Pentagon Wears New Face at Dedication Capsule Ceremony
By Gerry J. Gilmore
American Forces Press Service
WASHINGTON, June 11, 2002 If the Pentagon was a person, it might just be smiling right now as it wears a spanking new coat of bright limestone across its western wall.
A terrorist-hijacked airliner slammed into that wall nine months ago, killing 184 people. Today, Deputy Defense Secretary Paul Wolfowitz participated in a Pentagon ceremony to install a special dedication capsule into that once ruined west wall.
Wolfowitz said local commuters passing by the Pentagon have "witnessed a truly remarkable transformation" since the terrorist attack.
"Today, we'll finish one important part of that remarkable transformation," he continued, "We will restore to its rightful place a block of Indiana limestone that builders first placed here six decades ago."
A discolored block of stone taken from the ruins of the west wall after the attack was used to cap the niche where the dedication capsule would be placed. The stone is inscribed with the date of the attack. Pentagon renovation program manager Walker Lee Evey, with Wolfowitz at his side, placed the capsule into the niche. Then, with the help of construction workers, the capstone was inserted into the opening.
The capsule contains items such as a signed photograph of President Bush with Secretary of Defense Donald H. Rumsfeld standing outside the Pentagon, handmade cards and letters of condolences from school children, medallions from Rumsfeld and Air Force Gen. Richard B. Myers, chairman of the joint Chiefs of Staff, Arlington County firefighter and police patches, a Defense Protective Services patch, a plaque listing the 184 victims, and more.
Items to be placed inside the capsule were displayed to the news media yesterday at a Pentagon briefing hosted by Charles S. Abell, assistant secretary of defense for force management policy.
The dedication capsule, Abell said, "is our way of remembering and memorializing the victims and the events of Sept. 11 and to recognize the good works of the many dedicated people on the construction crews who've helped us reconstruct the Pentagon so quickly and so well."
The capsule isn't meant to be opened like a time capsule, he said. "We don't intend to dig this out at any specific date in the future and have it available for historians and the curious," he added. "We just expect it to be there to commemorate the victims and the rebuilding effort and the war on terrorism."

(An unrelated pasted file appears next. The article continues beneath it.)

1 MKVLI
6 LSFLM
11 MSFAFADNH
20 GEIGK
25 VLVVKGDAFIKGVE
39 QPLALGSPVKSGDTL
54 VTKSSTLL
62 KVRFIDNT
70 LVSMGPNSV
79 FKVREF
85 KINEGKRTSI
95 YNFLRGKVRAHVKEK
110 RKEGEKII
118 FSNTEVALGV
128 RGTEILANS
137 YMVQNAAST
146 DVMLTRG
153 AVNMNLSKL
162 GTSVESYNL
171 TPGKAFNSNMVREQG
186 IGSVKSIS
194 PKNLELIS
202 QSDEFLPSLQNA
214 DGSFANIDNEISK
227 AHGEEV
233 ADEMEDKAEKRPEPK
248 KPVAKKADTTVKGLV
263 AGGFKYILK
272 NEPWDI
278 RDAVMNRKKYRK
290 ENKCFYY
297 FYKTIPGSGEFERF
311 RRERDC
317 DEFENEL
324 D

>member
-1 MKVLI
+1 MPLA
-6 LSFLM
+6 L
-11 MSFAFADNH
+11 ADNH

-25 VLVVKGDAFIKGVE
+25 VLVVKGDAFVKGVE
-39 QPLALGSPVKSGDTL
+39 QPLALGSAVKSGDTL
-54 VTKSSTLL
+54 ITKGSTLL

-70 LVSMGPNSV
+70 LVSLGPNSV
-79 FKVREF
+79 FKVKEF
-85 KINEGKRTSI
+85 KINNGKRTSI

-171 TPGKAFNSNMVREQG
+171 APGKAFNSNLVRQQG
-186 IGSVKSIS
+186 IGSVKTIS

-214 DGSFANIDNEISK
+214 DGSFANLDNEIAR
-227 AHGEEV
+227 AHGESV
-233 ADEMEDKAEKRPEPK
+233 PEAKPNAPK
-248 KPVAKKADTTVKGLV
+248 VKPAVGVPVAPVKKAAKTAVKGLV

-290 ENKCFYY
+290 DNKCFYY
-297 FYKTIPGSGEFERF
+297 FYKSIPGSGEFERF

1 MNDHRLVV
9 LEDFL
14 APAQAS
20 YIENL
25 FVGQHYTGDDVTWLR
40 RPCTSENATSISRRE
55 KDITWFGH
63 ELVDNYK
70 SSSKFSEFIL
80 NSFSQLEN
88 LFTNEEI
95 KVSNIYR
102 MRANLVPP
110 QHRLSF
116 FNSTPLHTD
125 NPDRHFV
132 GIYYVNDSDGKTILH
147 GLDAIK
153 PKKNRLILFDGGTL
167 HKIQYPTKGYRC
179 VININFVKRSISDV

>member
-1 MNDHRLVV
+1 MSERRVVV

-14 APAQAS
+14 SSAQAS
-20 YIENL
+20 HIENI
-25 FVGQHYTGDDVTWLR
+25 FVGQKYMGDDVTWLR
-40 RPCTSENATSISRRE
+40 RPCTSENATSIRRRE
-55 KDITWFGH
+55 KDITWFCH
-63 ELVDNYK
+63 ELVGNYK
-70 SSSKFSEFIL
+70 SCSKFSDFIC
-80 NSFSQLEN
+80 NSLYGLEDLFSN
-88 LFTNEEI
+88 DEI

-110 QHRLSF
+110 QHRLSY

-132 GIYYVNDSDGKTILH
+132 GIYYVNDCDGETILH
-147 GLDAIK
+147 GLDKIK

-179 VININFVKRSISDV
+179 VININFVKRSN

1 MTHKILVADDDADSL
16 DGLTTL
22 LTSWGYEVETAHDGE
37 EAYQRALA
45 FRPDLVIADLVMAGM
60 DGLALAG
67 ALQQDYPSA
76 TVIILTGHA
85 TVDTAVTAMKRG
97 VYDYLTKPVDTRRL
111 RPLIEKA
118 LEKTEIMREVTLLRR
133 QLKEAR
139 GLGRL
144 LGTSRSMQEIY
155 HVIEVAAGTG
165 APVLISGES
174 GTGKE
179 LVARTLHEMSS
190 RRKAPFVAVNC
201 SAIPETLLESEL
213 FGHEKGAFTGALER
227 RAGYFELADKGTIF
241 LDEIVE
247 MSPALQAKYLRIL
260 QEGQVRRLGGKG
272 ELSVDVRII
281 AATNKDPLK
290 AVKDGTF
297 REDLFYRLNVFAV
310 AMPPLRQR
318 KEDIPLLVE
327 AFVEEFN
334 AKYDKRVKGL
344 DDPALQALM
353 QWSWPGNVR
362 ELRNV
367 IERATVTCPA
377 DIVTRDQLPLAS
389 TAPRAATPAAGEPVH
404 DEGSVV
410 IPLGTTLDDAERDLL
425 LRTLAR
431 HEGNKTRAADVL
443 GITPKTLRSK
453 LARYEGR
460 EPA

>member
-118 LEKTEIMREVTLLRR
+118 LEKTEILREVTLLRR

Although the capstone's "charred face speaks of walls once broken and burning," Wolfowitz remarked, its darkened stone will serve as both a reminder of the attack and of hope for the future. He then read aloud a letter from a California schoolgirl named Amanda:
"'Dear Pentagon, I believe we can all pull together and show what America means. To me, following the attacks last September, America means wisdom, strength, endurance and freedom.'"
"Amanda, you've got it exactly right," Wolfowitz said to the audience, noting that the qualities outlined in the girl's letter "do define America."
He praised the construction workers, noting they have worked hard "armed with hammers and saws" to reconstruct the damaged Pentagon.
"With your hearts and hands you have rebuilt this symbol of American values and strength, stone-by-stone and we thank you," he added.
Wolfowitz noted that the Pentagon reconstruction crew, in adopting the battle cry, "Let's Roll," honors Sept. 11 hero Todd Beamer. A passenger aboard United Airlines Flight 93 on Sept. 11, Beamer said to fellow passengers, "Let's Roll!" before rushing their hijackers. The plane crashed in a Pennsylvania field killing all aboard. Beamer and his fellow passengers have been credited with sacrificing their lives to save others.
The Pentagon reconstruction workers have "healed this wall, and in doing so, you are helping to heal our nation," Wolfowitz said.
The 184 men and women who died at the Pentagon were patriots, he noted, representing values alien to the terrorists.
Quoting Defense Secretary Rumsfeld, Wolfowitz said: "'Those Americans died because of how they lived, as free men and women, proud of their freedom, proud of their country, and proud of their country's cause, the cause of human freedom.'"